The U.S. Court of Appeals has recently denied Glassdoor Inc’s motion to quash a grand jury subpoena requiring the company to reveal identifying information about anonymous users who wrote reviews about a separate company.
Glassdoor argued that complying with the subpoena would violate anonymous speech rights and violate privacy. The Court of Appeals was like, yeah whatevs, this is about a federal case so give up those names.
The subpoena is in relation to an ongoing investigation by an Arizona Federal Grand Jury. Allegedly, a government contractor that administers two Department of Veteran’s Affairs programs committed wire fraud and misused government funds. As of March 2017, 125 reviews have been posted on Glassdoor by current and former employees of the contractor.
On March 6, 2017, Glassdoor was served with a subpoena ordering the company to provide identifying information about the reviewers, including emails, IP addresses, and billing information.
Glassdoor argued this request violated their user’s First Amendment rights, and the government agreed to limit the scope of its request to eight crucial reviews.
The government noted this information would aid the investigation, enabling them to contact the reviewers as third party witnesses to business practices related to the case. However, Glassdoor was still not cool with this, and filed a motion to suppress the subpoena.
The district court denied the motion, upholding their stance that since the investigation was not being conducted in bad faith, the company must respond under pain of contempt. Basically, Glassdoor is going to get charged $5000 a day until they comply.
Most of the argument stems from Supreme Court Case Branzburg v. Hayes, which stipulates that reporters generally cannot refuse to testify in a criminal grand jury. Branzburg v. Hayes combined three separate cases regarding journalists reporting illicit activity, but protecting their sources from identification.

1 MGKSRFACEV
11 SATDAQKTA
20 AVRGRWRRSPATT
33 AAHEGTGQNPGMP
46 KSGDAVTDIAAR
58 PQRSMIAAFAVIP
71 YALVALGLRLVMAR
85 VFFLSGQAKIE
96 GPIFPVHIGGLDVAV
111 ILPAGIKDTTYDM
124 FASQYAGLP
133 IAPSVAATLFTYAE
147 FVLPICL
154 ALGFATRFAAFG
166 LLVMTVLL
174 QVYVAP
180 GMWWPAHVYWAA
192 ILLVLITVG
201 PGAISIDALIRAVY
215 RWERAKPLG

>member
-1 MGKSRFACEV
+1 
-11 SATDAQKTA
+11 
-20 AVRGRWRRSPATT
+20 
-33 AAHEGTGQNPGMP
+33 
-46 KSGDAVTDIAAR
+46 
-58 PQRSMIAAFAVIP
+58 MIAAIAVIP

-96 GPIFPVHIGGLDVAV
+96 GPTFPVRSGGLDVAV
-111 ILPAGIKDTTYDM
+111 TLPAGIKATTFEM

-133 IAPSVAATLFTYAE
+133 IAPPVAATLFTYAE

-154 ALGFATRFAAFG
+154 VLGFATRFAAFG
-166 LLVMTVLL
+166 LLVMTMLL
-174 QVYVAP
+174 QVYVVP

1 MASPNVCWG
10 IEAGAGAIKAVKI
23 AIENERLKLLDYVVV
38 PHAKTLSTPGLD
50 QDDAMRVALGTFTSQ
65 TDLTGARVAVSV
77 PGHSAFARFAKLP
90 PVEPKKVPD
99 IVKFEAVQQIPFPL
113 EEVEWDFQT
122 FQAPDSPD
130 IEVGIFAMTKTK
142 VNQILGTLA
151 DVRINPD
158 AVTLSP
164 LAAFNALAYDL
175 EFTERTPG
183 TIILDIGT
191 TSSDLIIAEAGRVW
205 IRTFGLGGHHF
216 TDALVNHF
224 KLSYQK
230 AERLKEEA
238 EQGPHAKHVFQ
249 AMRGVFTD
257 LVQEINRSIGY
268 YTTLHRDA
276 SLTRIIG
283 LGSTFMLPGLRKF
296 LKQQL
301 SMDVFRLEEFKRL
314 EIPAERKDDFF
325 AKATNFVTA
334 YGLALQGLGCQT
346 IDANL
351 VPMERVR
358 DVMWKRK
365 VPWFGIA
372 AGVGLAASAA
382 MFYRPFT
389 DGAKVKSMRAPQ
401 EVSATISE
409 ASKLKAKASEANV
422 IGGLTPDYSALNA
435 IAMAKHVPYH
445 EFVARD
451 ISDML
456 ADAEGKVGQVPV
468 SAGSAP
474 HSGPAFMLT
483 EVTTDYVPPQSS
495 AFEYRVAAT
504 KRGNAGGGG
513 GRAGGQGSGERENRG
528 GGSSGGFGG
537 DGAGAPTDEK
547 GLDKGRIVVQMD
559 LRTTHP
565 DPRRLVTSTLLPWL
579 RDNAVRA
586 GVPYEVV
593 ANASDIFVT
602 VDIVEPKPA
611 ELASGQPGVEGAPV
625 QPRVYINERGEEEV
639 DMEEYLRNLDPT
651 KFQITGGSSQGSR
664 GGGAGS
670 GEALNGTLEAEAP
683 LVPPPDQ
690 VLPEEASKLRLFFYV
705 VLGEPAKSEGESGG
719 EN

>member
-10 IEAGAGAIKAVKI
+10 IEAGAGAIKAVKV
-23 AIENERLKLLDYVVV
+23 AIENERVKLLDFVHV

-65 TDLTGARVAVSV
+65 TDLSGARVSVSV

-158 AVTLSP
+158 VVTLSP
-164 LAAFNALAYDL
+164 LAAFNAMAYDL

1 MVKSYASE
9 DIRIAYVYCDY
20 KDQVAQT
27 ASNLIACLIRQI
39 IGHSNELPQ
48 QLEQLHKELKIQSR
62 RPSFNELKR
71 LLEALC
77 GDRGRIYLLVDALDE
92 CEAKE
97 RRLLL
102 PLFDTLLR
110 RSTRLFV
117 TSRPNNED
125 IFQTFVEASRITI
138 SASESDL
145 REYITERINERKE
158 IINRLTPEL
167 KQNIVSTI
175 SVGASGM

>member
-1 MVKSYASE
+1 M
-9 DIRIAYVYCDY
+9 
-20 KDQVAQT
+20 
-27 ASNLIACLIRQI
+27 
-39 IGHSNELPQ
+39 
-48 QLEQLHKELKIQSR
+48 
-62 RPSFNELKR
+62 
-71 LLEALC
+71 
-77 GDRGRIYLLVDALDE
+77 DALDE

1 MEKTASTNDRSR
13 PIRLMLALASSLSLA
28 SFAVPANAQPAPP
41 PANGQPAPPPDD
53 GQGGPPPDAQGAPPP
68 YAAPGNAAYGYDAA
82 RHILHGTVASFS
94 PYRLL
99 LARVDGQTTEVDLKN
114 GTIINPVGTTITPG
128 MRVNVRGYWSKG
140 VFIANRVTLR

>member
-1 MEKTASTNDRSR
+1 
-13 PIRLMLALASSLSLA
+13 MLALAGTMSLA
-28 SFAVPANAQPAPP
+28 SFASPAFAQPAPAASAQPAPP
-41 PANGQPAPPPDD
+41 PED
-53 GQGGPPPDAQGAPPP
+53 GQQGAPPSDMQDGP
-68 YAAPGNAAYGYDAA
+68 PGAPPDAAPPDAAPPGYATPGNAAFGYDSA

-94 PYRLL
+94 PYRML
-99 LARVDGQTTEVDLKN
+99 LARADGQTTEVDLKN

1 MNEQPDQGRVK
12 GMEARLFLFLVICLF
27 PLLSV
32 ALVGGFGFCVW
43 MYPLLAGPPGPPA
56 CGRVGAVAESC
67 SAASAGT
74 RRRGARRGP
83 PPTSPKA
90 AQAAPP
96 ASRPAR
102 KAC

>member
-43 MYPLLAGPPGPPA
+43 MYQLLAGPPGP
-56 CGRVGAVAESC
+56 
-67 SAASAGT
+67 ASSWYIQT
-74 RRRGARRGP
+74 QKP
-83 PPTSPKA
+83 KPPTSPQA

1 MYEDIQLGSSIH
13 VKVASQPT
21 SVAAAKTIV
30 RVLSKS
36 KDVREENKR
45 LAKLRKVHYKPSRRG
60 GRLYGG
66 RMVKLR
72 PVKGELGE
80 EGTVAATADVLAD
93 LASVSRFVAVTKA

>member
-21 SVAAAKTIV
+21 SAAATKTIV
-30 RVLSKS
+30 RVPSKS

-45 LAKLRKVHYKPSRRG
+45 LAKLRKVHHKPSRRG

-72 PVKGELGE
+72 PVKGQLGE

Glassdoor argues since they are not a news organization, this case should not apply to their users. The court shot back that although Glassdoor isn’t technically in the news business, just like the reporters in Branzburg, the company publishes information from sources it agrees not to identify.
While Glassdoor’s commitment to protecting its users is noble, since review posters are notified before each posting their info may be shared, Glassdoor may not have the same grounds of arguing promised anonymity as the reporters in the Branzburg case. Plus, since the investigation is in good faith, the government contends that the company has no reason for resistance.
Glassdoor insists the court instead focus on the results of Bursey v. United States, a case regarding the First Amendment rights of groups considered subversive by the government. Bursey requires government investigations to satisfy a three-part “compelling interest” test to proceed.
The Court of Appeals argues that since Glassdoor users aren’t really a special community group, the precedent set in Branzburg about investigations in good faith more accurately applies to the current case.
Since the government is not investigating Glassdoor itself, but rather attempting to further the grand jury case with information from users, Glassdoor’s motion to quash the subpoena was denied.
The eight users whose reviews were flagged will likely have to testify in the case, and Glassdoor cannot further refuse to identify the reviewers.